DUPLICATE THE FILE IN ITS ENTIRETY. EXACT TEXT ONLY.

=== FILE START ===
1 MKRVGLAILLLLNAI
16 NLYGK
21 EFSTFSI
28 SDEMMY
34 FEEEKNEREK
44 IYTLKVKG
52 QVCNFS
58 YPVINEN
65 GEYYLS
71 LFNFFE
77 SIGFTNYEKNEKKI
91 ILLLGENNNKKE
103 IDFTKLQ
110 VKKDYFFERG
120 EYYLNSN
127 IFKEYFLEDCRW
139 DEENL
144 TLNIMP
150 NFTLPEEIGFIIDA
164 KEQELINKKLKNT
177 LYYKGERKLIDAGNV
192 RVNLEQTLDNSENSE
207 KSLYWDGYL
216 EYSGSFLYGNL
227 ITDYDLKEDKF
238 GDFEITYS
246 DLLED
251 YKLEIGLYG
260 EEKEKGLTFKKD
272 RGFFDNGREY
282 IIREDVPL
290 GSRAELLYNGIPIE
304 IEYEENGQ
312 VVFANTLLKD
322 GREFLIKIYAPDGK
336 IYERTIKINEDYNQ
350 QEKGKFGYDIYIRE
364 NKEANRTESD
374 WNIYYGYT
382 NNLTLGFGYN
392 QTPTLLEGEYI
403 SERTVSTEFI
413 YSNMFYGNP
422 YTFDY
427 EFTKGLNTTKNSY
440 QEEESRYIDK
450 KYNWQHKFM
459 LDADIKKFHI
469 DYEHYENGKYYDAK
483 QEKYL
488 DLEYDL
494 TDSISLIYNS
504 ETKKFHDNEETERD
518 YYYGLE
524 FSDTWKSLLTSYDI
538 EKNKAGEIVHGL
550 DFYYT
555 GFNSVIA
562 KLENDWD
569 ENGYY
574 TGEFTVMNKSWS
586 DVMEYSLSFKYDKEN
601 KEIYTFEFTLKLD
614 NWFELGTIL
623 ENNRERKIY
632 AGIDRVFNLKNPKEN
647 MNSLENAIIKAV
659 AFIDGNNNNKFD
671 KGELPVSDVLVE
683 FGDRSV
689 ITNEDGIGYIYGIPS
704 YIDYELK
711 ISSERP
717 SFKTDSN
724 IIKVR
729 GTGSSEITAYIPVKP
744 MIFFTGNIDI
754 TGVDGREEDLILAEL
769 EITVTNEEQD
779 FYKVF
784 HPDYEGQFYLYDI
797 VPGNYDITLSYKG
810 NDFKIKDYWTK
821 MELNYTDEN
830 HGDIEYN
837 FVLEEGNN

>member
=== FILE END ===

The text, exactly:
1 MKRVGLAILLLLNAI
16 NLYGK
21 EFSTFSI
28 SDEMMY
34 FEEEKNEREK
44 IYTLKVKG
52 QVCNFS
58 YPVINEN
65 GEYYLS
71 LFNFFE
77 SIGFTNYEKNEKKI
91 ILLLGENNNKKE
103 IDFTKLQ
110 VKKDYFFERG
120 EYYLNSN
127 IFKEYFLEDCRW
139 DEENL
144 TLNIMP
150 NFTLPEEIGFIIDA
164 KEQELINKKLKNT
177 LYYKGERKLIDAGNV
192 RVNLEQTLDNSENSE
207 KSLYWDGYL
216 EYSGSFLYGNL
227 ITDYDLKEDKF
238 GDFEITYS
246 DLLED
251 YKLEIGLYG
260 EEKEKGLTFKKD
272 RGFFDNGREY
282 IIREDVPL
290 GSRAELLYNGIPIE
304 IEYEENGQ
312 VVFANTLLKD
322 GREFLIKIYAPDGK
336 IYERTIKINEDYNQ
350 QEKGKFGYDIYIRE
364 NKEANRTESD
374 WNIYYGYT
382 NNLTLGFGYN
392 QTPTLLEGEYI
403 SERTVSTEFI
413 YSNMFYGNP
422 YTFDY
427 EFTKGLNTTKNSY
440 QEEESRYIDK
450 KYNWQHKFM
459 LDADIKKFHI
469 DYEHYENGKYYDAK
483 QEKYL
488 DLEYDL
494 TDSISLIYNS
504 ETKKFHDNEETERD
518 YYYGLE
524 FSDTWKSLLTSYDI
538 EKNKAGEIVHGL
550 DFYYT
555 GFNSVIA
562 KLENDWD
569 ENGYY
574 TGEFTVMNKSWS
586 DVMEYSLSFKYDKEN
601 KEIYTFEFTLKLD
614 NWFELGTIL
623 ENNRERKIY
632 AGIDRVFNLKNPKEN
647 MNSLENAIIKAV
659 AFIDGNNNNKFD
671 KGELPVSDVLVE
683 FGDRSV
689 ITNEDGIGYIYGIPS
704 YIDYELK
711 ISSERP
717 SFKTDSN
724 IIKVR
729 GTGSSEITAYIPVKP
744 MIFFTGNIDI
754 TGVDGREEDLILAEL
769 EITVTNEEQD
779 FYKVF
784 HPDYEGQFYLYDI
797 VPGNYDITLSYKG
810 NDFKIKDYWTK
821 MELNYTDEN
830 HGDIEYN
837 FVLEEGNN

>member